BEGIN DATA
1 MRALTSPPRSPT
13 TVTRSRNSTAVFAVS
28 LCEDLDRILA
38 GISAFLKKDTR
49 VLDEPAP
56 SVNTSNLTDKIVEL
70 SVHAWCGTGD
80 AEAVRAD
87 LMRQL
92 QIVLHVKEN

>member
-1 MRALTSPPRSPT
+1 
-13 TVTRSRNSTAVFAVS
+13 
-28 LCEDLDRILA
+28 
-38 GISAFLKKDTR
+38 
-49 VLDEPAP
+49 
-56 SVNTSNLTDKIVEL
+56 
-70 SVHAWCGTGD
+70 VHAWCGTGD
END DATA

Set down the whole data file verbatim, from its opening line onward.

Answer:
1 MRALTSPPRSPT
13 TVTRSRNSTAVFAVS
28 LCEDLDRILA
38 GISAFLKKDTR
49 VLDEPAP
56 SVNTSNLTDKIVEL
70 SVHAWCGTGD
80 AEAVRAD
87 LMRQL
92 QIVLHVKEN

>member
-1 MRALTSPPRSPT
+1 
-13 TVTRSRNSTAVFAVS
+13 
-28 LCEDLDRILA
+28 
-38 GISAFLKKDTR
+38 
-49 VLDEPAP
+49 
-56 SVNTSNLTDKIVEL
+56 
-70 SVHAWCGTGD
+70 VHAWCGTGD